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Cityscape: Volume 11 Number 1: Guest Editor


Lessons for the United States From Asian Nations

Volume 11 Number 1

Guest Editor's Introduction

Alven Lam

The opinions expressed in this article are those of the author and do not necessarily reflect the opinions of the U.S. Department of Housing and Urban Development or the U.S. government at large.


This Cityscape symposium is dedicated to articles that reflect some lessons that Americans might learn from the housing and urban development experience of Asian nations. Our intention is to expand the framework within which domestic policy issues in this field are discussed.

Within the U.S. Department of Housing and Urban Development's (HUD's) Office of Policy Development and Research (PD&R), the Office of International Affairs coordinates the Department's international exchanges and contacts with foreign governments, international organizations, and other federal agencies on housing policy, housing finance, urban planning and development, and the built environment. The primary aim of this Office is to support HUD's participation in various types of international cooperative exchange programs. Such programs aim to share knowledge of the core principles of American policy and experience in housing and urban development while identifying potentially useful housing and development policies and practices in other countries that might be adapted for use in the United States. For the predominantly U.S. readership of Cityscape, we thought it would be appropriate to publish research on foreign housing and urban issues that could shed some light on our own policies and practices. As always, the views of the authors are their own and do not necessarily reflect the position of HUD.

In the first article in this issue, "Reinventing Highrise Housing in Singapore," Belinda Yuen of the National University of Singapore, focuses on one of the most fascinating cities in the world. Singapore is a city with limited land and a growing population. Within its land area of 270 square miles, Singapore has grown through immigration and net natural increase (resident births minus resident deaths), reaching a population of 4 million by 2000 and expecting to support another 1.5 million or more people in the next 40 to 50 years. Yuen discusses the principles, directions, and outcomes in this "planning for more with less" case, focusing on the means by which Singapore has housed 84 percent of its resident population in highrise public housing and improved residents' living conditions in the process.

Using empirical data from resident perception research, the article explores the realities of highrise living and the factors that ground the celebration of the highrise in Singapore.

The second article concerns "land takings," an old issue that has generated new controversy in recent years. The taking of lower valued private land for higher valued private development in the name of economic development and the public interest became a matter of much controversy after the Kelo vs. New London case, but the same conflicts occur in other parts of the world, particularly in some Asian countries that are making the transition to more market-based economies. In "Land Takings in the Private Interest: Comparisons of Urban Land Development Controversies in the United States, China, and Vietnam," Annette M. Kim of the Massachusetts Institute of Technology compares and contrasts the methods of conflict resolution in these three countries.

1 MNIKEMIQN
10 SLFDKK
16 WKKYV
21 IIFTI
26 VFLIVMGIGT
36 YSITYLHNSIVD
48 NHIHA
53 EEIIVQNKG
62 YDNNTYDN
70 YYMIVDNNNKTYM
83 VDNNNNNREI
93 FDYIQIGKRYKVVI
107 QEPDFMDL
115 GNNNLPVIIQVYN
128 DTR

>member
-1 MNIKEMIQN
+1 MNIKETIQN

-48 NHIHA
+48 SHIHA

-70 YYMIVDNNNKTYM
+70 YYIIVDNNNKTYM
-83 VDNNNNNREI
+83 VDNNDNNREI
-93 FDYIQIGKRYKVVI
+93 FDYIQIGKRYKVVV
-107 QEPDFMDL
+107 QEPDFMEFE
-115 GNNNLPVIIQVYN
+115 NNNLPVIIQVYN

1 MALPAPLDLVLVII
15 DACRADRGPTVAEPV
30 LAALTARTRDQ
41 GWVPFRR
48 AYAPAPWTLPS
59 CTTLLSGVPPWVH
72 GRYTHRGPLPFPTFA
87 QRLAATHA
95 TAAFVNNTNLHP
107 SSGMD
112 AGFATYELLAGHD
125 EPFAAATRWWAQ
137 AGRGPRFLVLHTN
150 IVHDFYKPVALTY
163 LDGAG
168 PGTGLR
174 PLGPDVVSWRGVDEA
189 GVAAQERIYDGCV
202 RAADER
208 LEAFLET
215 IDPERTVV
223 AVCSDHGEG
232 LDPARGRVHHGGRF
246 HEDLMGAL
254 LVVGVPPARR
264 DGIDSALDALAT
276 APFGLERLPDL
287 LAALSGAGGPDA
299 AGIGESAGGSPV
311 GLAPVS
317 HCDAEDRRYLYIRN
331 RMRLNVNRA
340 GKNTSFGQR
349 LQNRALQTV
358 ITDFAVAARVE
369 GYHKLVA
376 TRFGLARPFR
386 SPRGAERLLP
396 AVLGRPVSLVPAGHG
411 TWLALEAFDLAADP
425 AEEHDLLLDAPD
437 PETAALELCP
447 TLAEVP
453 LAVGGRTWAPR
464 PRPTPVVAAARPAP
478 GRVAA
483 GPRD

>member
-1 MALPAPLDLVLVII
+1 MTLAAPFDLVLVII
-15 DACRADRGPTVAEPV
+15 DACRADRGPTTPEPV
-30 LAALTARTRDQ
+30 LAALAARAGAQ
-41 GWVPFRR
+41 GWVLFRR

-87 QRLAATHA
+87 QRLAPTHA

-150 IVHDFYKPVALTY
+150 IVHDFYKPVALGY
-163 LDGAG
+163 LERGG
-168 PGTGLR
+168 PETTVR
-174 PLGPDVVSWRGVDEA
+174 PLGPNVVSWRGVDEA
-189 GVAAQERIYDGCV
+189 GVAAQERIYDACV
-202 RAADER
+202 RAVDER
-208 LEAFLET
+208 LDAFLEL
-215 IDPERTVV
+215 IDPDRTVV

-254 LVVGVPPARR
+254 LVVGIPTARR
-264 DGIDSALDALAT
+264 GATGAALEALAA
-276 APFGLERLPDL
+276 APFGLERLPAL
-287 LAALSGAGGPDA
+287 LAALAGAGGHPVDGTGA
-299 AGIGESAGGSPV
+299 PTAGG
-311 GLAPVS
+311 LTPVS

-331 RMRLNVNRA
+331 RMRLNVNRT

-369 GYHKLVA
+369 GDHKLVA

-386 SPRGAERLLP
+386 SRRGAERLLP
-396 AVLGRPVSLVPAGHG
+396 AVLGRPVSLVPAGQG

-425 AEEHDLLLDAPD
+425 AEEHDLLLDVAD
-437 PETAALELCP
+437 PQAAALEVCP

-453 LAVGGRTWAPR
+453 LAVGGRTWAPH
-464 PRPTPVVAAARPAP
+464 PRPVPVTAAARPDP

State planners in Vietnam and China are using public takings on an astounding scale to try to accommodate unprecedented urbanization rates. In both countries, the issue of land takings is politically sensitive. State-run media are often not allowed to cover protest incidents and interviewing protesters could violate research protocols here in the United States. The author assembled whatever information on "taking" controversies in these two countries was available in the international press and from activist organizations, together with data gathered from her personal field trips and interviews, to document interesting points of comparison and contrast between the Asian cases and those in the United States.

Sukumar Ganapati of Florida International University prepared the final article, "Enabling the Voluntary Sector in Third World Housing." The voluntary sector, which is characterized by voluntarism and community involvement, plays a crucial role in filling the gap left by the public sector and the private for-profit sector in addressing Third World housing problems. The voluntary sector is more flexible than the government bureaucracy of the public sector and is not constrained by the profit-making goals of the private sector. Yet, it suffers from voluntary failure and faces accountability issues.

Ganapati argues that enabling the voluntary sector requires building institutional structures to enhance potential synergies with the other two sectors. Such structures should allow for voluntarism and autonomy; they should support the voluntary sector in financial, administrative, legal, and technical issues. Illustrative case studies from Thailand, India, and the United States provide models.

Like the authors of these articles, we think the United States can learn from other countries' successes and failures in housing and community development. We hope that readers find the articles useful.


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